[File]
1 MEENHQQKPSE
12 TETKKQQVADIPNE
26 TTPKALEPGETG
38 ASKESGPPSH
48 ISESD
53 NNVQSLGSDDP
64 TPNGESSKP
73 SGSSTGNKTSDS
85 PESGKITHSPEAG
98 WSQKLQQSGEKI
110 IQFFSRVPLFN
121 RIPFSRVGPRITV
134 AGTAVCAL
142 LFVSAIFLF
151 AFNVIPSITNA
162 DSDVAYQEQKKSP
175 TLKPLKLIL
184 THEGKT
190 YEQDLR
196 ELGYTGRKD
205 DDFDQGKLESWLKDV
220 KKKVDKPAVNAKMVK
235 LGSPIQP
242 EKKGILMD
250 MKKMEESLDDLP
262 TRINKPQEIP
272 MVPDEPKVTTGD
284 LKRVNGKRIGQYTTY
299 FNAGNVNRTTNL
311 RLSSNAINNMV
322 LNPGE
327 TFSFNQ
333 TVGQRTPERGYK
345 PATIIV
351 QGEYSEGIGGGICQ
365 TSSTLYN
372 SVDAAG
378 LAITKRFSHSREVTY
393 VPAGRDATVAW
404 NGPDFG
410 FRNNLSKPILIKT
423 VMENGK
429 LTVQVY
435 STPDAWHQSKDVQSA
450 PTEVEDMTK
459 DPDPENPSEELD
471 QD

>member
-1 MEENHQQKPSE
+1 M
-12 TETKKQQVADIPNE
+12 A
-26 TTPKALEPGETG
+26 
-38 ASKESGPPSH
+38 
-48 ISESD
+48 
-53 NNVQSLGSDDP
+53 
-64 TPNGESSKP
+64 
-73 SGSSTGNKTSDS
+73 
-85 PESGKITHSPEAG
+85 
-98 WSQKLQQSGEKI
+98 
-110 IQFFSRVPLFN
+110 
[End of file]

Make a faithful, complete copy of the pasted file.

1 MEENHQQKPSE
12 TETKKQQVADIPNE
26 TTPKALEPGETG
38 ASKESGPPSH
48 ISESD
53 NNVQSLGSDDP
64 TPNGESSKP
73 SGSSTGNKTSDS
85 PESGKITHSPEAG
98 WSQKLQQSGEKI
110 IQFFSRVPLFN
121 RIPFSRVGPRITV
134 AGTAVCAL
142 LFVSAIFLF
151 AFNVIPSITNA
162 DSDVAYQEQKKSP
175 TLKPLKLIL
184 THEGKT
190 YEQDLR
196 ELGYTGRKD
205 DDFDQGKLESWLKDV
220 KKKVDKPAVNAKMVK
235 LGSPIQP
242 EKKGILMD
250 MKKMEESLDDLP
262 TRINKPQEIP
272 MVPDEPKVTTGD
284 LKRVNGKRIGQYTTY
299 FNAGNVNRTTNL
311 RLSSNAINNMV
322 LNPGE
327 TFSFNQ
333 TVGQRTPERGYK
345 PATIIV
351 QGEYSEGIGGGICQ
365 TSSTLYN
372 SVDAAG
378 LAITKRFSHSREVTY
393 VPAGRDATVAW
404 NGPDFG
410 FRNNLSKPILIKT
423 VMENGK
429 LTVQVY
435 STPDAWHQSKDVQSA
450 PTEVEDMTK
459 DPDPENPSEELD
471 QD

>member
-1 MEENHQQKPSE
+1 M
-12 TETKKQQVADIPNE
+12 A
-26 TTPKALEPGETG
+26 
-38 ASKESGPPSH
+38 
-48 ISESD
+48 
-53 NNVQSLGSDDP
+53 
-64 TPNGESSKP
+64 
-73 SGSSTGNKTSDS
+73 
-85 PESGKITHSPEAG
+85 
-98 WSQKLQQSGEKI
+98 
-110 IQFFSRVPLFN
+110 